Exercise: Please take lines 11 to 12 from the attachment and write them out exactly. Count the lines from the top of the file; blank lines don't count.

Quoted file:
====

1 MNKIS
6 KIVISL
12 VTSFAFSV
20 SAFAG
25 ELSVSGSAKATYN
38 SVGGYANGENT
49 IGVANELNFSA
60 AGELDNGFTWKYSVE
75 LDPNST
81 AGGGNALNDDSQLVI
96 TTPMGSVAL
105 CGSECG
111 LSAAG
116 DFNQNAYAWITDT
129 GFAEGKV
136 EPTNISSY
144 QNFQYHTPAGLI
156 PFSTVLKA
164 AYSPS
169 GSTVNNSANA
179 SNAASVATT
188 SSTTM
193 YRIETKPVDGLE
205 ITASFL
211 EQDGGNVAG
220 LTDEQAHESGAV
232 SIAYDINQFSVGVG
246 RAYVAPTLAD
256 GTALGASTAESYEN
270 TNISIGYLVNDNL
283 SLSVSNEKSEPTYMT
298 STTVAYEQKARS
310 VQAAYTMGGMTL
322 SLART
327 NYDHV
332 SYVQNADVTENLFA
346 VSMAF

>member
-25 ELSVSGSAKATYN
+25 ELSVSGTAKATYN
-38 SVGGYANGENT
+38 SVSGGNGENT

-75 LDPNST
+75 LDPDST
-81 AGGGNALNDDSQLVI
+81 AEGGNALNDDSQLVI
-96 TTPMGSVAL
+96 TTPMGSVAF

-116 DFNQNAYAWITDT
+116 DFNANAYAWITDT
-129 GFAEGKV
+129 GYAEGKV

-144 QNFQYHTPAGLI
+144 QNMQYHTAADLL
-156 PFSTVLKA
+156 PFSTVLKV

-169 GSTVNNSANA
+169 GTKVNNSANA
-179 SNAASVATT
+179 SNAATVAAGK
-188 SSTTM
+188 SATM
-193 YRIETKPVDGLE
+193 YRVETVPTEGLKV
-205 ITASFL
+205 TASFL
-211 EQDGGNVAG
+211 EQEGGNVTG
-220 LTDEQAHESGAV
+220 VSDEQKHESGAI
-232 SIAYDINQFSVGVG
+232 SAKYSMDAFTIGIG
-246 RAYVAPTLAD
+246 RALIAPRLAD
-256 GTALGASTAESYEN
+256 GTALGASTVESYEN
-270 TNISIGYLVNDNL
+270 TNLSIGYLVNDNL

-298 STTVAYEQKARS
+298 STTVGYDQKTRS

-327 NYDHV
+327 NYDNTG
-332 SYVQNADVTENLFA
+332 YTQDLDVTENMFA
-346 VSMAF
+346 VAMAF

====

96 TTPMGSVAL
105 CGSECG